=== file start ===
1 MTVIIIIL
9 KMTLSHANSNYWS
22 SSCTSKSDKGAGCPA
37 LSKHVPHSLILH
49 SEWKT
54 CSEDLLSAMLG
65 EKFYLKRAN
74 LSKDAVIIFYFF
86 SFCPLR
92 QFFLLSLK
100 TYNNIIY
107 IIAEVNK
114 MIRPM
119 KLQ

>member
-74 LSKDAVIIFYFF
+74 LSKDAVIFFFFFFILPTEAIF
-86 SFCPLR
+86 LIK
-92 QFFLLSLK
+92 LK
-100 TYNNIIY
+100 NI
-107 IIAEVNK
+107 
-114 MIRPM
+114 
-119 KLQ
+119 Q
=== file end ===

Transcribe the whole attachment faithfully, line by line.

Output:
1 MTVIIIIL
9 KMTLSHANSNYWS
22 SSCTSKSDKGAGCPA
37 LSKHVPHSLILH
49 SEWKT
54 CSEDLLSAMLG
65 EKFYLKRAN
74 LSKDAVIIFYFF
86 SFCPLR
92 QFFLLSLK
100 TYNNIIY
107 IIAEVNK
114 MIRPM
119 KLQ

>member
-74 LSKDAVIIFYFF
+74 LSKDAVIFFFFFFILPTEAIF
-86 SFCPLR
+86 LIK
-92 QFFLLSLK
+92 LK
-100 TYNNIIY
+100 NI
-107 IIAEVNK
+107 
-114 MIRPM
+114 
-119 KLQ
+119 Q